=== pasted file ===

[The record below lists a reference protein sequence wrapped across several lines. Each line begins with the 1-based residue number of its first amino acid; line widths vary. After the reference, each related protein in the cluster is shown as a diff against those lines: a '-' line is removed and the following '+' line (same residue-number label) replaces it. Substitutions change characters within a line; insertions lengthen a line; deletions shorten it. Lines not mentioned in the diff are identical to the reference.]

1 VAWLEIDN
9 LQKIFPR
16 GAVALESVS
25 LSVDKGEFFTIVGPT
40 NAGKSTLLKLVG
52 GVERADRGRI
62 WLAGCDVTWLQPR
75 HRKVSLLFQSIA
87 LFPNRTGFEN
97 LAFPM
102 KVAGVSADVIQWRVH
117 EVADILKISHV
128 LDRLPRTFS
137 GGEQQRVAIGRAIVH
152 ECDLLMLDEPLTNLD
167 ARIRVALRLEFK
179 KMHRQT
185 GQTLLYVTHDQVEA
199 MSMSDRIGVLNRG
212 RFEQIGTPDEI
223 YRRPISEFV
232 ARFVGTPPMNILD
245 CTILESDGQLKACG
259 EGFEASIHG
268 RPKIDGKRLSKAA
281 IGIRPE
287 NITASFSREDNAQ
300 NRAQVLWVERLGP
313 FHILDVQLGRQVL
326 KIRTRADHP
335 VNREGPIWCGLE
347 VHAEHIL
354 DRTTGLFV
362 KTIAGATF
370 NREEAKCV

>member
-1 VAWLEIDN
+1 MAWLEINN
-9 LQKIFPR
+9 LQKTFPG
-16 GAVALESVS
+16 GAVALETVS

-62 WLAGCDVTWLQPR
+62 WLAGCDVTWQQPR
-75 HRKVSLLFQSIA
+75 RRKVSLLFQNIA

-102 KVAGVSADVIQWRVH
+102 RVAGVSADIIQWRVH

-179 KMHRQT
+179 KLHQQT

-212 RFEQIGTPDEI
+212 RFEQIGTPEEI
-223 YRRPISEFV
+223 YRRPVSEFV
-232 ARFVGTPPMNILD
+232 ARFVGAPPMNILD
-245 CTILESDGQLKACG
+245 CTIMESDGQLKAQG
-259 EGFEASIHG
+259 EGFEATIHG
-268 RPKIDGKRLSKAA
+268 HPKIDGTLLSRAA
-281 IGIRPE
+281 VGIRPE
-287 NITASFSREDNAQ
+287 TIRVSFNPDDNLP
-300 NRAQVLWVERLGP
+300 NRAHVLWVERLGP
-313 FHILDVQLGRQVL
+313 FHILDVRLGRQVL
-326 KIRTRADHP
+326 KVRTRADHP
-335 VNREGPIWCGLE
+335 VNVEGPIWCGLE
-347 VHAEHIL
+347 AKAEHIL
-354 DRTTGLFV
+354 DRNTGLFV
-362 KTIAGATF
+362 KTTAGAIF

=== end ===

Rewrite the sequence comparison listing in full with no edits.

[The record below lists a reference protein sequence wrapped across several lines. Each line begins with the 1-based residue number of its first amino acid; line widths vary. After the reference, each related protein in the cluster is shown as a diff against those lines: a '-' line is removed and the following '+' line (same residue-number label) replaces it. Substitutions change characters within a line; insertions lengthen a line; deletions shorten it. Lines not mentioned in the diff are identical to the reference.]

1 VAWLEIDN
9 LQKIFPR
16 GAVALESVS
25 LSVDKGEFFTIVGPT
40 NAGKSTLLKLVG
52 GVERADRGRI
62 WLAGCDVTWLQPR
75 HRKVSLLFQSIA
87 LFPNRTGFEN
97 LAFPM
102 KVAGVSADVIQWRVH
117 EVADILKISHV
128 LDRLPRTFS
137 GGEQQRVAIGRAIVH
152 ECDLLMLDEPLTNLD
167 ARIRVALRLEFK
179 KMHRQT
185 GQTLLYVTHDQVEA
199 MSMSDRIGVLNRG
212 RFEQIGTPDEI
223 YRRPISEFV
232 ARFVGTPPMNILD
245 CTILESDGQLKACG
259 EGFEASIHG
268 RPKIDGKRLSKAA
281 IGIRPE
287 NITASFSREDNAQ
300 NRAQVLWVERLGP
313 FHILDVQLGRQVL
326 KIRTRADHP
335 VNREGPIWCGLE
347 VHAEHIL
354 DRTTGLFV
362 KTIAGATF
370 NREEAKCV

>member
-1 VAWLEIDN
+1 MAWLEINN
-9 LQKIFPR
+9 LQKTFPG
-16 GAVALESVS
+16 GAVALETVS

-62 WLAGCDVTWLQPR
+62 WLAGCDVTWQQPR
-75 HRKVSLLFQSIA
+75 RRKVSLLFQNIA

-102 KVAGVSADVIQWRVH
+102 RVAGVSADIIQWRVH

-179 KMHRQT
+179 KLHQQT

-212 RFEQIGTPDEI
+212 RFEQIGTPEEI
-223 YRRPISEFV
+223 YRRPVSEFV
-232 ARFVGTPPMNILD
+232 ARFVGAPPMNILD
-245 CTILESDGQLKACG
+245 CTIMESDGQLKAQG
-259 EGFEASIHG
+259 EGFEATIHG
-268 RPKIDGKRLSKAA
+268 HPKIDGTLLSRAA
-281 IGIRPE
+281 VGIRPE
-287 NITASFSREDNAQ
+287 TIRVSFNPDDNLP
-300 NRAQVLWVERLGP
+300 NRAHVLWVERLGP
-313 FHILDVQLGRQVL
+313 FHILDVRLGRQVL
-326 KIRTRADHP
+326 KVRTRADHP
-335 VNREGPIWCGLE
+335 VNVEGPIWCGLE
-347 VHAEHIL
+347 AKAEHIL
-354 DRTTGLFV
+354 DRNTGLFV
-362 KTIAGATF
+362 KTTAGAIF